We all know what a difference it makes, arriving in a strange place, to be made to feel welcome and at home, sometimes by a simple act like a smile and a warm handshake. How much more important this is for people who have lost everything and arrive in Ireland fearful, uprooted and traumatised.
Places of Sanctuary Ireland (PoSI) is a network of groups in cities, towns and local communities whose primary aim is to create a culture of welcome, safety and inclusion for refugees, asylum-seekers and other immigrants, many of whom are seeking sanctuary from war and persecution. It creates opportunities for Irish people to meet these newcomers to our country, to hear their stories and to help them find a new home here among us. The movement is resonating with many, with a growing number of cities, towns, villages and counties of sanctuary across the island of Ireland, and the vision is to facilitate opportunities for so many people and organisations that eventually the whole country resonates welcome and inclusion – a living model of cead mile failte.
There are other organisations which provide services to refugees and asylum-seekers and lobby government on their behalf. We aim to support these groups in every way, promoting the welfare and inclusion of refugees and migrants in all sectors of society; but ours is a more grassroots initiative. It brings ordinary Irish people together with refugees and other immigrants to make them feel welcome, help them make friends and integrate fully and harmoniously into our society.
So how does a Place of Sanctuary work, and how does this transformation take place? We work around three basic types of activity, neatly summarised by an ABC: Awareness-Raising, Befriending, and Cultural Engagement. Ideally they build on each other, with Awareness-Raising providing the foundation. These approaches have been tried and tested in many locations.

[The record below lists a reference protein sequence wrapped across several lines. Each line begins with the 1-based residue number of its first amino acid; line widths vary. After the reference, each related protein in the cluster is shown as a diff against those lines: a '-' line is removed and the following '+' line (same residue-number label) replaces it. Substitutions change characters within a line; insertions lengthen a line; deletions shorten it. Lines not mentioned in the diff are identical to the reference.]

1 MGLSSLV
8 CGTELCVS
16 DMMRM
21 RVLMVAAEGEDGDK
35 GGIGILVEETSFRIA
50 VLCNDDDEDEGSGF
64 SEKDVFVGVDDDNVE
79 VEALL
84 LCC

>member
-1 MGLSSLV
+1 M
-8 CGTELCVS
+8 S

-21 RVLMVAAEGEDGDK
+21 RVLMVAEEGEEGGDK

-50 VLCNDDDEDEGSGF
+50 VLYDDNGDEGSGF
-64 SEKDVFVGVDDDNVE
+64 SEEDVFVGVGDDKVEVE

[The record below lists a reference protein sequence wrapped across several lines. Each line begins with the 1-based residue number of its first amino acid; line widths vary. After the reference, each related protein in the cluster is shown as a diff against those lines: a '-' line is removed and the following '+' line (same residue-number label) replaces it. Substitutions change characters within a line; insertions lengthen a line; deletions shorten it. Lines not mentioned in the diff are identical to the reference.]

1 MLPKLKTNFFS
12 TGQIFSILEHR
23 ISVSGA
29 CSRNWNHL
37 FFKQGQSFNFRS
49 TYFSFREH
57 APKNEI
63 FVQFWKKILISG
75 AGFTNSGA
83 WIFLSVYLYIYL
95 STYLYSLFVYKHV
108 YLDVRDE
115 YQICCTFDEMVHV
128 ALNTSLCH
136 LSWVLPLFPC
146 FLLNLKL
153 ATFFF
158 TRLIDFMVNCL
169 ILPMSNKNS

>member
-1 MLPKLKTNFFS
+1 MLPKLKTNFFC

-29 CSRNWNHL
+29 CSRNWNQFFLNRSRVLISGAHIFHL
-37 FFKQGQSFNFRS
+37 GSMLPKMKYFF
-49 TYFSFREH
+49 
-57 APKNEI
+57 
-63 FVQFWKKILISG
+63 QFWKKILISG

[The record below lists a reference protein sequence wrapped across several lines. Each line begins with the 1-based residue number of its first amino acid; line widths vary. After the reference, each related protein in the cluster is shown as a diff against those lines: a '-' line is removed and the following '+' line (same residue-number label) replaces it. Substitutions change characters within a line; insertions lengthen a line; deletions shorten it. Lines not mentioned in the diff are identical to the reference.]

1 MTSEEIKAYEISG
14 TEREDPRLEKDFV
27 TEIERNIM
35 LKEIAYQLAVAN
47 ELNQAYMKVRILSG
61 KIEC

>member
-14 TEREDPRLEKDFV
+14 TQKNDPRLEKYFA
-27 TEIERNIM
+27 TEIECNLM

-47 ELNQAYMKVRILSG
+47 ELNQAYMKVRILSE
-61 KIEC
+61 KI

We see welcome and integration as a two-way process, built on the natural desire to welcome held by many Irish people and the belief that these newcomers have a huge amount to o er Irish society. We want to ensure that connections are made, refugee voices are heard and their skills and talents are given opportunity to flourish for their good and that of Irish society as a whole.
While there is a lot of support and good will, there is also considerable confusion and ignorance about migration, asylum seekers and refugees. Many people are unsure of the difference between ‘migrant’, ‘refugee’ and ‘asylum seeker’; many do not understand what resettlement from UNHCR camps means, nor the various ways by which asylum seekers have arrived in Ireland, Calais, Greece or Italy. These simple facts, backed up by real life stories, need to be made immediately accessible. We help local groups to bring tailored awareness-raising packages into different sectors – in schools, universities, sports centres, churches, health centres, libraries, council buildings, political meetings and community centres.